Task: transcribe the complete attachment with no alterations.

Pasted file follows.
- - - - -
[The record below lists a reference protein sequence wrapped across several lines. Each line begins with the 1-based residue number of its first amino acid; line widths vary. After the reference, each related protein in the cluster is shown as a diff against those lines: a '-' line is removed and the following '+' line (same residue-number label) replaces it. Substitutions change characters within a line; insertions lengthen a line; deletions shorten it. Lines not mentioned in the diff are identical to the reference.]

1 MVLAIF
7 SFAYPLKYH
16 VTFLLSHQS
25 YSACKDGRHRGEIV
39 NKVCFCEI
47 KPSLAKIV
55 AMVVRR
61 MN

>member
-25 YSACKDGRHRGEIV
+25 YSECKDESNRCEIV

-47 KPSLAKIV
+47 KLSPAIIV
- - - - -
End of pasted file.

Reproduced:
[The record below lists a reference protein sequence wrapped across several lines. Each line begins with the 1-based residue number of its first amino acid; line widths vary. After the reference, each related protein in the cluster is shown as a diff against those lines: a '-' line is removed and the following '+' line (same residue-number label) replaces it. Substitutions change characters within a line; insertions lengthen a line; deletions shorten it. Lines not mentioned in the diff are identical to the reference.]

1 MVLAIF
7 SFAYPLKYH
16 VTFLLSHQS
25 YSACKDGRHRGEIV
39 NKVCFCEI
47 KPSLAKIV
55 AMVVRR
61 MN

>member
-25 YSACKDGRHRGEIV
+25 YSECKDESNRCEIV

-47 KPSLAKIV
+47 KLSPAIIV